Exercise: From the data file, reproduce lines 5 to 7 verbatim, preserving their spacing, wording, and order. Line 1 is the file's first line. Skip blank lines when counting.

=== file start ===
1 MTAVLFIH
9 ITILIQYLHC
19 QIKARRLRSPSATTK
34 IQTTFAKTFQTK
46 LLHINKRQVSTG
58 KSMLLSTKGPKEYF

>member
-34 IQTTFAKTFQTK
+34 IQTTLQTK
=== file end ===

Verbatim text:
46 LLHINKRQVSTG
58 KSMLLSTKGPKEYF

>member